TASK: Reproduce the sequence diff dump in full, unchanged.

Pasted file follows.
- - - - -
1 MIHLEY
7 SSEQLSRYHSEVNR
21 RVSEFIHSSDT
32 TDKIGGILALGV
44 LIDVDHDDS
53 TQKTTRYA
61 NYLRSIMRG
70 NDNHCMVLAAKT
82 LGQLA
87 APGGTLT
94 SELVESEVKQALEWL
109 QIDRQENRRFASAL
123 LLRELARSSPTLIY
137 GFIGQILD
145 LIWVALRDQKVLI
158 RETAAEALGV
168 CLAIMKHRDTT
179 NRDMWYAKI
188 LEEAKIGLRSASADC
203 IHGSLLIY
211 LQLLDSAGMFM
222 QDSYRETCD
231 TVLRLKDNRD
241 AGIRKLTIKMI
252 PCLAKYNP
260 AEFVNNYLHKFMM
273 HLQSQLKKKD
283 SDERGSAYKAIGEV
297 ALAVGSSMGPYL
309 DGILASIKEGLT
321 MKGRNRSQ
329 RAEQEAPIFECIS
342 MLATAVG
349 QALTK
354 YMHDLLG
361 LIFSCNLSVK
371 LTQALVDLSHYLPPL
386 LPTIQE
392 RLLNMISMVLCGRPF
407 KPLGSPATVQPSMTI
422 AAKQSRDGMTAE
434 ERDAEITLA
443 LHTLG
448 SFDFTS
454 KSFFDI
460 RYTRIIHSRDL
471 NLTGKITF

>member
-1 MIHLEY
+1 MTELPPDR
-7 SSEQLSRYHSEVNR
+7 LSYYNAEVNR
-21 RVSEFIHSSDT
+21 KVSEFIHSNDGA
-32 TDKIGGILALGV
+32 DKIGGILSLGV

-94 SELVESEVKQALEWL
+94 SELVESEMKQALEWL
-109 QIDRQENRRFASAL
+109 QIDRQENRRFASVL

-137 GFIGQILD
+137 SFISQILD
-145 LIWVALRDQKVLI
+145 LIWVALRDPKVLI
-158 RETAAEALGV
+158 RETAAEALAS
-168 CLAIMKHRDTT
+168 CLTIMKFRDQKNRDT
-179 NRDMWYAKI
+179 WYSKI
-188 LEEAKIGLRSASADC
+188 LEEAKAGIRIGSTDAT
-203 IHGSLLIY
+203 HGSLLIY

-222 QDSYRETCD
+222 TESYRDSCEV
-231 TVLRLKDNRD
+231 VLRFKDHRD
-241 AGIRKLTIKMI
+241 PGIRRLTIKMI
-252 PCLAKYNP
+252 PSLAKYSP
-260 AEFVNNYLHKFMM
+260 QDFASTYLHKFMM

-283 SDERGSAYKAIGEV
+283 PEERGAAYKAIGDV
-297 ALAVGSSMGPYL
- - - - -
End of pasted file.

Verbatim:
1 MIHLEY
7 SSEQLSRYHSEVNR
21 RVSEFIHSSDT
32 TDKIGGILALGV
44 LIDVDHDDS
53 TQKTTRYA
61 NYLRSIMRG
70 NDNHCMVLAAKT
82 LGQLA
87 APGGTLT
94 SELVESEVKQALEWL
109 QIDRQENRRFASAL
123 LLRELARSSPTLIY
137 GFIGQILD
145 LIWVALRDQKVLI
158 RETAAEALGV
168 CLAIMKHRDTT
179 NRDMWYAKI
188 LEEAKIGLRSASADC
203 IHGSLLIY
211 LQLLDSAGMFM
222 QDSYRETCD
231 TVLRLKDNRD
241 AGIRKLTIKMI
252 PCLAKYNP
260 AEFVNNYLHKFMM
273 HLQSQLKKKD
283 SDERGSAYKAIGEV
297 ALAVGSSMGPYL
309 DGILASIKEGLT
321 MKGRNRSQ
329 RAEQEAPIFECIS
342 MLATAVG
349 QALTK
354 YMHDLLG
361 LIFSCNLSVK
371 LTQALVDLSHYLPPL
386 LPTIQE
392 RLLNMISMVLCGRPF
407 KPLGSPATVQPSMTI
422 AAKQSRDGMTAE
434 ERDAEITLA
443 LHTLG
448 SFDFTS
454 KSFFDI
460 RYTRIIHSRDL
471 NLTGKITF

>member
-1 MIHLEY
+1 MTELPPDR
-7 SSEQLSRYHSEVNR
+7 LSYYNAEVNR
-21 RVSEFIHSSDT
+21 KVSEFIHSNDGA
-32 TDKIGGILALGV
+32 DKIGGILSLGV

-94 SELVESEVKQALEWL
+94 SELVESEMKQALEWL
-109 QIDRQENRRFASAL
+109 QIDRQENRRFASVL

-137 GFIGQILD
+137 SFISQILD
-145 LIWVALRDQKVLI
+145 LIWVALRDPKVLI
-158 RETAAEALGV
+158 RETAAEALAS
-168 CLAIMKHRDTT
+168 CLTIMKFRDQKNRDT
-179 NRDMWYAKI
+179 WYSKI
-188 LEEAKIGLRSASADC
+188 LEEAKAGIRIGSTDAT
-203 IHGSLLIY
+203 HGSLLIY

-222 QDSYRETCD
+222 TESYRDSCEV
-231 TVLRLKDNRD
+231 VLRFKDHRD
-241 AGIRKLTIKMI
+241 PGIRRLTIKMI
-252 PCLAKYNP
+252 PSLAKYSP
-260 AEFVNNYLHKFMM
+260 QDFASTYLHKFMM

-283 SDERGSAYKAIGEV
+283 PEERGAAYKAIGDV
-297 ALAVGSSMGPYL